Monkeying Around in 2020

Happy New Year! I don’t know about you, but I have a good feeling about this year. Something tells me it’s going to be fun and funny, yet poignant and productive. Not to mention the art. It’s going to be full of fantastic art- both new and old.

There’s a lot of pressure deciding what painting to feature in the first Nice and Easel post of the year. Of the decade! What is the perfect piece of art to kick off 2020? I knew the second I laid eyes on it.

You know I go bananas for animal art. 

David Teniers the Younger was quite prolific for a guy I’ve never ever heard of. In addition to being a very versatile artist, he was a curator, innovator, and educator. Apparently, he was the “leading Flemish genre painter of his day.” I mean- have you ever heard of him?! He’s a great painter! He’s credited with about two thousand paintings. That’s almost one for ever year since we switched from BC to AD! He was eighty years old when he passed away, so assuming he started painting the very year he was born… (math, math, math…) he doled out about 25 great paintings every year!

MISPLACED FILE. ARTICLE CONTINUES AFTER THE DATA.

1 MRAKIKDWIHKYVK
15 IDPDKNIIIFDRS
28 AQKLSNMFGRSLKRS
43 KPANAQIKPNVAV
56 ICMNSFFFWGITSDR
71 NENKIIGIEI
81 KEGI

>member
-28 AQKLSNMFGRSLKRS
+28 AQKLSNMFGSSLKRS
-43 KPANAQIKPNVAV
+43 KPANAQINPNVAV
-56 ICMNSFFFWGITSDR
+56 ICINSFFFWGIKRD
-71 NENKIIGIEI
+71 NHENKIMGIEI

Also, Teniers seems like fun. For one thing, he painted a monkey encampment, kicking off a monkey movement so fully adopted by artists across Europe that it got its own name: singerie. The dogs playing poker never got their own genre name, but you better believe Teniers monkeys did. Here are a few other singeries by other artists influenced by Teniers.

Monkeys in a barbershop! van der Borcht’s singerie is a “cut” above the rest.

What do you call an angry monkey? “Furious” George.

This captures the world’s first use of the phrase, “See you soon, baboon.”

Additionally, Wikipedia says Teniers was a miniaturist. You have to a have a certain je ne sais quoi to be a miniaturist, and I think it makes him that much more enduring. While some of his art may have been mini, his talent was giant. And you know any artists putting animals into their paintings holds the (mon)key to my heart.